No matter what your social media strategy may be, you can can fun doing it.  Engaging your community on YouTube is just one way to round-out a truly effective social media campaign.

I’ll be investigating other topics that are YouTube related in anticipation of my presentation at the SM@RT Social Media Conference in Reno-Tahoe this December.

If you have any specific questions about how to integrate YouTube into your brand communication strategy, I’d love to hear about it!

Social Media Do’s And Don’ts


Social media is, by its very nature, an ongoing conversation.  Without honestly and openly engaging your audience, you’ll simply be shouting into the void.  I’m often asked what I think makes social media effective, and thought I’d share a short list here, and see if you have others.

Social Media Don’ts:
:: Directly selling your product or service to your audience is a turn-off.  With all the obtrusive messages we receive on a daily basis, who wants another uninvited sales pitch?
:: Self promotion falls into the “direct sale” category.  Learn from your competitors, and keep the conversation flowing.
:: If you receive criticism (and you likely will), don’t ignore it – address it.  Never continue an argument over anyone’s perception.  Listen… learn… and adjust if necessary.
:: Having multiple online names and associated emails  can be confusing to your audience, and may make it more difficult if you’re trying to brand yourself effectively.
:: Fact and figures may be interesting, but don’t use them to prove how smart you are.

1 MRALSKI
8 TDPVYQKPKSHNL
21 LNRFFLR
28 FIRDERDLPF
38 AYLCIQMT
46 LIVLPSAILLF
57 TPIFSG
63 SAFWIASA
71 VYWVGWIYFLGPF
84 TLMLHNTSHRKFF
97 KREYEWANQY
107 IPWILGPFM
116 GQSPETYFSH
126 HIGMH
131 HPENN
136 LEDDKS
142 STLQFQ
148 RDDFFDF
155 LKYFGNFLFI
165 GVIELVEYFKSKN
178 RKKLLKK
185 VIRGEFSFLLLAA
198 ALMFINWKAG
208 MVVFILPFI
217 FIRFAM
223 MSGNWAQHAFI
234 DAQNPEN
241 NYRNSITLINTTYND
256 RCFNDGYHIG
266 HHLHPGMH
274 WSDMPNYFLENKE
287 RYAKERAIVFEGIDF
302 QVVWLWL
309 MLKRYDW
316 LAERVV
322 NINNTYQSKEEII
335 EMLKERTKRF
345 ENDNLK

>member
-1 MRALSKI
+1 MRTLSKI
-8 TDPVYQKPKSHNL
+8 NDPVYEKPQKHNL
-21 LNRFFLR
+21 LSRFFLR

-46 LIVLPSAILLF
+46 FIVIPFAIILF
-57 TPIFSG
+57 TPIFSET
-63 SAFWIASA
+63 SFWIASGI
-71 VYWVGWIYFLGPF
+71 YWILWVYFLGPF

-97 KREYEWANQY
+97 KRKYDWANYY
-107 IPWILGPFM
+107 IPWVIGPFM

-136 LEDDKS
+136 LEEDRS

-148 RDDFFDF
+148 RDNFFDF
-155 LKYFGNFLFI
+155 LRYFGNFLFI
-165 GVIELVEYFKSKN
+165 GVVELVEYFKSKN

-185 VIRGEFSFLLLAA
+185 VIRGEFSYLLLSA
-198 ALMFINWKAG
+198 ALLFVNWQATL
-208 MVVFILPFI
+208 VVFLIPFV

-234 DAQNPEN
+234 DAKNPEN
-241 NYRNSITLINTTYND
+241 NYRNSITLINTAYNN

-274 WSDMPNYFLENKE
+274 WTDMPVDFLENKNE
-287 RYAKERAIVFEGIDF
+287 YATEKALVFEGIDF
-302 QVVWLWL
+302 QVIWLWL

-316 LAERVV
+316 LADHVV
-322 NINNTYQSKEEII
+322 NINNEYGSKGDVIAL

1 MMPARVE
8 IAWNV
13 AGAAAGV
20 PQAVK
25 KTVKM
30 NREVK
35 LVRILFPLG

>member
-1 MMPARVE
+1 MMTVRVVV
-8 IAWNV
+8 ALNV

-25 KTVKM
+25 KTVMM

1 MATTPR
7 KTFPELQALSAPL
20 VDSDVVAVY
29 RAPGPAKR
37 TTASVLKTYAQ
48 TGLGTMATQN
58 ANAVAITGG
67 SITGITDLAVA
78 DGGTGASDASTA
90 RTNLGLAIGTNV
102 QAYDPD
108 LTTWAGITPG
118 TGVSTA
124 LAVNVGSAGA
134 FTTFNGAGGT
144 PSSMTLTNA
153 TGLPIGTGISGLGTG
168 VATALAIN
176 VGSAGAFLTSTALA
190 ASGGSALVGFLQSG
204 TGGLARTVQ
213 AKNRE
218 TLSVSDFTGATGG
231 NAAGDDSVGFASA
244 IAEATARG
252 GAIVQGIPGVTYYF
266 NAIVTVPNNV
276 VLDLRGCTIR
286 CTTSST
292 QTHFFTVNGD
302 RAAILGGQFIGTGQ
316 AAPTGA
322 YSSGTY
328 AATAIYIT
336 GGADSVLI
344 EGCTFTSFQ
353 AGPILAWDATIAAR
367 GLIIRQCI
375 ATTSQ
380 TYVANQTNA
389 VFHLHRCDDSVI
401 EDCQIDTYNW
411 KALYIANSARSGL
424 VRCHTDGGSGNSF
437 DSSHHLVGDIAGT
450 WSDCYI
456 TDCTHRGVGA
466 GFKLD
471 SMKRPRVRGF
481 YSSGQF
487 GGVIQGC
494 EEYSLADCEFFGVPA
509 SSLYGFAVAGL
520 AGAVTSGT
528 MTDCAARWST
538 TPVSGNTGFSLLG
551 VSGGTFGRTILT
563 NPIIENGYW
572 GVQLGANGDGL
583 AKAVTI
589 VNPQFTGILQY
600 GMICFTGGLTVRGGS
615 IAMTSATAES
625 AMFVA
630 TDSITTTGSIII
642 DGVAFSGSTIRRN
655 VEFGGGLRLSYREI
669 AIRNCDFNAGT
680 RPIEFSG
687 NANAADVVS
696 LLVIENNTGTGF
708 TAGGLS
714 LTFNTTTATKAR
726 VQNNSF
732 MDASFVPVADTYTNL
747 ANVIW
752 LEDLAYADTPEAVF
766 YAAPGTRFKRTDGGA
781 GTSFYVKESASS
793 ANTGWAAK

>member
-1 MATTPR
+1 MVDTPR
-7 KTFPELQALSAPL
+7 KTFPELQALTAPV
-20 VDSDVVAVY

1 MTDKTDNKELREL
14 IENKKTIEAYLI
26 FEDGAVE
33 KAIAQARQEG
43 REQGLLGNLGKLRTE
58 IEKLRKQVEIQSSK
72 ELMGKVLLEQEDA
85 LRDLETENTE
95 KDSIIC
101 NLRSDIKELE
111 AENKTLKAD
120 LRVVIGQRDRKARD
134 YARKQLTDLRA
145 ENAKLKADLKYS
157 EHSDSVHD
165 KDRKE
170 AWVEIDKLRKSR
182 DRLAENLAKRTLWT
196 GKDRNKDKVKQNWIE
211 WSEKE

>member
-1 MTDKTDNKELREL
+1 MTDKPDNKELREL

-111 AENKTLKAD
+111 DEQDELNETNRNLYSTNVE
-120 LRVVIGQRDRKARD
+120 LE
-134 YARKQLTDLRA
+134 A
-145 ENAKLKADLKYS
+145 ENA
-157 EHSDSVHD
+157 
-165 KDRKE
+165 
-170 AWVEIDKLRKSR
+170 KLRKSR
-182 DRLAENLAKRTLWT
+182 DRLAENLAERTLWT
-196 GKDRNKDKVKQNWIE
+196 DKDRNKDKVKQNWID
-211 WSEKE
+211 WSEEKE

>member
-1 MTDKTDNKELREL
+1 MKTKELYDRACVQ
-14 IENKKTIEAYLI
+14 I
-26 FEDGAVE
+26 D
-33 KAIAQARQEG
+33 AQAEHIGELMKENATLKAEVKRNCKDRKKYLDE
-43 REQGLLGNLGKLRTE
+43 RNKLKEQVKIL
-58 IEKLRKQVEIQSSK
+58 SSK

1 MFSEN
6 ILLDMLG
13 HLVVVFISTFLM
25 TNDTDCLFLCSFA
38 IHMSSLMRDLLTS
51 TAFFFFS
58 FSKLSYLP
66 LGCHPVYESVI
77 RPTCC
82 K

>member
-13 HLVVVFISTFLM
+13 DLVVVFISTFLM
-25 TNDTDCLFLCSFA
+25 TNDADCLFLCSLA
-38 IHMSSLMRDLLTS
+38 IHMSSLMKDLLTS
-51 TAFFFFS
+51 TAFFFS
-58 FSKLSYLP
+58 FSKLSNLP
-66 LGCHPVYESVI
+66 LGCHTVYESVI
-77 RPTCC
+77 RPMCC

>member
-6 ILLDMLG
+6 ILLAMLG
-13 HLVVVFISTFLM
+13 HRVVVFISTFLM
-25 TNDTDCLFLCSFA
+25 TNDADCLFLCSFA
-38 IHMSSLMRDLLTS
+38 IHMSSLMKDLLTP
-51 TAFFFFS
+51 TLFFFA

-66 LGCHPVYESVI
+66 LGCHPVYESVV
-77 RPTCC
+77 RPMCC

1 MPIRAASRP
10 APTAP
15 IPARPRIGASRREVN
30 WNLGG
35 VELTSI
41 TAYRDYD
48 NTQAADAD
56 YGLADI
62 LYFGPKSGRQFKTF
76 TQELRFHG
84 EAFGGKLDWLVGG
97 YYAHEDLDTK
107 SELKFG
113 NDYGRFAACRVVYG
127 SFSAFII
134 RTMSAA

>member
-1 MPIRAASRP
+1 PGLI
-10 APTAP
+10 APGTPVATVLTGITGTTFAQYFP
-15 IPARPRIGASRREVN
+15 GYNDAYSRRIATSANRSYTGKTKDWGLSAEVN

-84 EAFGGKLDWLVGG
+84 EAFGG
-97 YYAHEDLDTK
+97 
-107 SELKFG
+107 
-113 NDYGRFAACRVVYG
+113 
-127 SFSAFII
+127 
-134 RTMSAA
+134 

:: Never try to be anything other than who you are.  In time, everyone will see through your fake facade.
:: Don’t engage every channel you can think of to connect with irrelevant audiences.  Be targeted… in everything you do.
:: Don’t use just one social network.  You’ll get more insight by trying one or two primarily – and certainly learn more about your potential audiences that way.

Social Media Do’s:
:: Listen, listen, listen to your audience and prospects.
:: Actively listen to your customers.
:: Strategically listen to your competitors.
:: Honestly listen to your critics.
:: Listen and converse with your  followers and fans.
:: Ask questions of, and listen intently to your industry leaders.
:: Always be responsible and honest whatever you write.
:: Be authentic and stay positive.
:: Be helpful to your  fans and followers – you just never know who might be a prospective customer, or know someone who is.
:: Always double-check your tone, language, spelling and grammar before you send or pass-on information, comments, and reviews.
:: Respect all copyrights.
:: Develop and post a clear policy that protects your confidential information.
:: Focus all your efforts on customer value, at all times.

:: Determine specific goals and make sure you’ve included a mechanism to determine your success or failure (ROI)

I’m sure there are many, many other “do’s and don’ts” you can think of.   What are some you think are important?